• When toasting, say 'Gānbēi!' which literally means 'dry glass'.
  • If toasting the group individually, usually the host or chief guest is toasted first, or the person sitting next to you.
  • Toasting lasting friendship is a sign of good faith.
  • You toast with a grain spirit, which can be strong. It's acceptable to toast with tea, water, juice and soft drink.
  • To sip the drink, rather than downing it in one, say "suíyì", which means “at your own discretion".
  • If you start drinking alcohol, you will be expected to continue. Chinese women rarely drink but it is acceptable for Western women to do so moderately.

Business partners

To find willing partners, Australian businesses need to offer more than just deep pockets. Firms offering technology or know-how may be more attractive. It can also help to offer access to a strong brand or to foreign markets.

Professional advisers and agents can help you find the right partner, by conducting a market analysis of players, meeting stakeholders and officials, and building the relationships necessary to begin discussions.

With alliances come risks, so build trust and communicate regularly. Using Skype or video conferencing, rather than telephone calls, can help develop trust with partners. Ensuring the most senior executive of the Australian company is available to the China partner avoids insult. If this creates difficulty, try giving the individual with the most knowledge on the issues a high-status title.

Local government and authorities

Rules and regulations can be subject to local variations in interpretation and enforcement. While regulations are introduced centrally in China, enforcement is conducted at the provincial and city level. This means foreign businesses need to cultivate relationships with local government officials.

Research the various government agencies to determine which ones will affect your business interests. Among those likely to play the most important roles are the National Development and Reform Commission (NDRC) and the Ministry of Commerce (MOFCOM).

For a full list of the main government agencies you're likely to have to deal with in China, and their areas of licensing authority visit (website).

For more information, access the full China Country Starter Pack

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4.3 Negotiations and meetings

A business that can negotiate well by understanding the 'Chinese style' will have a very strong competitive advantage.

Managing Chinese business meetings

Setting up a business meeting:

Avoid holiday periods. You may find it difficult to secure meetings with senior company representatives or government officials, and it is not uncommon for the Chinese to only confirm a meeting at the last minute. Send your counterpart as much information in advance as possible, ideally in Mandarin. If you have specific requirements for a meeting room set-up, be sure to tell your hosts in advance.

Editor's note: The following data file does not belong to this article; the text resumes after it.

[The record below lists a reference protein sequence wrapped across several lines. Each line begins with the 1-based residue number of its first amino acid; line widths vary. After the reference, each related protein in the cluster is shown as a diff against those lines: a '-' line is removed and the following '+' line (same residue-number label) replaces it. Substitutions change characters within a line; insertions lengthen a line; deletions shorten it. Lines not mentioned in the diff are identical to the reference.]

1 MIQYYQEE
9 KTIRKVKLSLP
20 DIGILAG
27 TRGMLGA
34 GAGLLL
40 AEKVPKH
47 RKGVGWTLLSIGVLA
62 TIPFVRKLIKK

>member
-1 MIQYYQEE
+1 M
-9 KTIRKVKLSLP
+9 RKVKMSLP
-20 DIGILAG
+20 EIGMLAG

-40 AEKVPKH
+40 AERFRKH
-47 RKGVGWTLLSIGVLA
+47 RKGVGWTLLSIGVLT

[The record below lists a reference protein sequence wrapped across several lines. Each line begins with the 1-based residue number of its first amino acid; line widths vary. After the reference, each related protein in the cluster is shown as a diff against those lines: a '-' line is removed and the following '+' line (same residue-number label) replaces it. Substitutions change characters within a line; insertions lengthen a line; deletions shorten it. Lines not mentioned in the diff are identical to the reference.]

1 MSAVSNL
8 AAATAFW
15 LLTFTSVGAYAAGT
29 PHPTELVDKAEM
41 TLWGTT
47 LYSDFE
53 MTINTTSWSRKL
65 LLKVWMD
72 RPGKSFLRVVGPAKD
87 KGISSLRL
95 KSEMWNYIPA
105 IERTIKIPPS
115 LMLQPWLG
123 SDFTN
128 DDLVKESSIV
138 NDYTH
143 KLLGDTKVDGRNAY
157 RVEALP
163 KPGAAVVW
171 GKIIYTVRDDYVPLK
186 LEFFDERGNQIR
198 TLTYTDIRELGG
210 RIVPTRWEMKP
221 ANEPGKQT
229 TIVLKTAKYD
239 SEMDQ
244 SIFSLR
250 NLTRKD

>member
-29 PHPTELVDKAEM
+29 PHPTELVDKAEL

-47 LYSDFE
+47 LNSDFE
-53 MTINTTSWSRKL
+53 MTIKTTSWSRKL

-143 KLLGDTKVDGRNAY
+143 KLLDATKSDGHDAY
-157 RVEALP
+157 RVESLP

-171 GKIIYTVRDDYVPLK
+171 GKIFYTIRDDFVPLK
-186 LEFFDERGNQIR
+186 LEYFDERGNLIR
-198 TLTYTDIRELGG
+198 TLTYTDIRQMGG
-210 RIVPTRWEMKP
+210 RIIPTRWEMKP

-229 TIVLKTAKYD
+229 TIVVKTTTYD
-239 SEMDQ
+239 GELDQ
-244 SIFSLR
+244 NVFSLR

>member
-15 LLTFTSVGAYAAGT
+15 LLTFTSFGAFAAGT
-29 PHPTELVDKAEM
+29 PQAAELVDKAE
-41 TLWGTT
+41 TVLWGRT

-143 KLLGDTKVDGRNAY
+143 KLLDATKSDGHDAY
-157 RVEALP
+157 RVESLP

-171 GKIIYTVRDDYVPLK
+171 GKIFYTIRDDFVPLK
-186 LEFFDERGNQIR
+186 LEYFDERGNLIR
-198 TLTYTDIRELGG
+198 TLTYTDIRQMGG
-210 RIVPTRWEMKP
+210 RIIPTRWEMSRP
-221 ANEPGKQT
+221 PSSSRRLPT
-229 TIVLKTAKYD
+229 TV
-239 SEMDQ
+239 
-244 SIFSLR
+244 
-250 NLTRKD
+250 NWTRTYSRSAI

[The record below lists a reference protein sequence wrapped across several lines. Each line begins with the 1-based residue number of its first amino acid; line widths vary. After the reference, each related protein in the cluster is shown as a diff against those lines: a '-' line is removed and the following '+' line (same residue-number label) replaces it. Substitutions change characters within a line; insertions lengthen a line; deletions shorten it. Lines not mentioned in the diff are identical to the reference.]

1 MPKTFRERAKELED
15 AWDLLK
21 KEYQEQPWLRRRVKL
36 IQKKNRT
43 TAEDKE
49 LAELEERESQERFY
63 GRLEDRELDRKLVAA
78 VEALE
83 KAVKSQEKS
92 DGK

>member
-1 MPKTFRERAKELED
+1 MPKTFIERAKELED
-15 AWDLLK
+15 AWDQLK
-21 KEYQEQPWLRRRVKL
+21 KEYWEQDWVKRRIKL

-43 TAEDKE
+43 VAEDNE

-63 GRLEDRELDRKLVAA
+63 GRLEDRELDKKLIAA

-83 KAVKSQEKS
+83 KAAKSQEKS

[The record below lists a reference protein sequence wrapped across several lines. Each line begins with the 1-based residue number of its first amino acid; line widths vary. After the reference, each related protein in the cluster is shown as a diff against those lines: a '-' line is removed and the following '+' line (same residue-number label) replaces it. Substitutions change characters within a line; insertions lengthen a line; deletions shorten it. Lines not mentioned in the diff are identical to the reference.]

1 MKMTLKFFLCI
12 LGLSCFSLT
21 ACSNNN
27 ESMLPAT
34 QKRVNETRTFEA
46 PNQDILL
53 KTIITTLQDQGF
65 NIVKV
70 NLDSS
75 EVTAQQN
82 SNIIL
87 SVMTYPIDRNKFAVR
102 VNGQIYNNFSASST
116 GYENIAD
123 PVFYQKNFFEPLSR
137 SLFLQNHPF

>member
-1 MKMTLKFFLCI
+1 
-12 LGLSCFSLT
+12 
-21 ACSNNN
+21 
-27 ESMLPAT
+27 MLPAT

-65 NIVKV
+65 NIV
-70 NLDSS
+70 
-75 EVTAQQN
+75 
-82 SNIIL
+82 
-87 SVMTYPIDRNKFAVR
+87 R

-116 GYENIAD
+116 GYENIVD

Most business meetings are held in Mandarin so take an interpreter. Brief them in advance on the meeting's objectives and technical terms that may be used.

Introductions: Never be late. If you are hosting, wait in the meeting room and send a representative to meet the participants outside the building or in the lobby and personally escort them to the room. Assume that the first group member to enter the room is the delegation leader. The senior Chinese person welcomes everyone, then the foreign leader introduces his or her team, and everyone exchanges business cards.

Meetings often start and end with handshakes. If the meeting went well, or if you want to emphasise the importance of the person you're meeting, prolong the handshake. Address the most senior person in the room first and use titles (chairman, director etc). Say your name clearly, and state both the company you work for and your position.

Seating arrangements: At a meeting table, the host will sit at the side of the table facing the door. Each team occupies a single side of the table. The most senior people tend to be seated in the middle of the table. Always sit opposite your Chinese counterpart of similar rank.

At less formal meetings armchairs will be arranged in a horseshoe shape. The Chinese host will take the seat at the left-hand side at the centre of the horseshoe, while other Chinese participants will be seated on the left hand side of the semi-circle. The most senior Australian guest sits on the right-hand side of the centre of the horseshoe with the remaining Australian guests seated to their right hand side. Interpreters normally sit behind the host and chief guest.

Meeting structure: The Chinese begin with small talk before the host introduces the delegations formally. The discussion normally begins with general topics, before turning to more specific topics, followed by the purpose of the meeting. You are expected to reciprocate. Discussions are primarily between the two leaders, although either may elect to include others in the exchange. Lower ranked members do not generally speak unless invited to by the most senior.

When speaking, do not use your index finger or point. Do not interrupt another when they are speaking, or challenge someone directly – it may lead to them losing face. Nods and affirmative utterances during meetings are signals that they are listening and understand what is being said – not agreement.

Ending a meeting: An appreciative remark about the discussion or comment on your busy schedule is a sign the meeting is ending. Gifts may be exchanged at this time and guests leave before the hosts.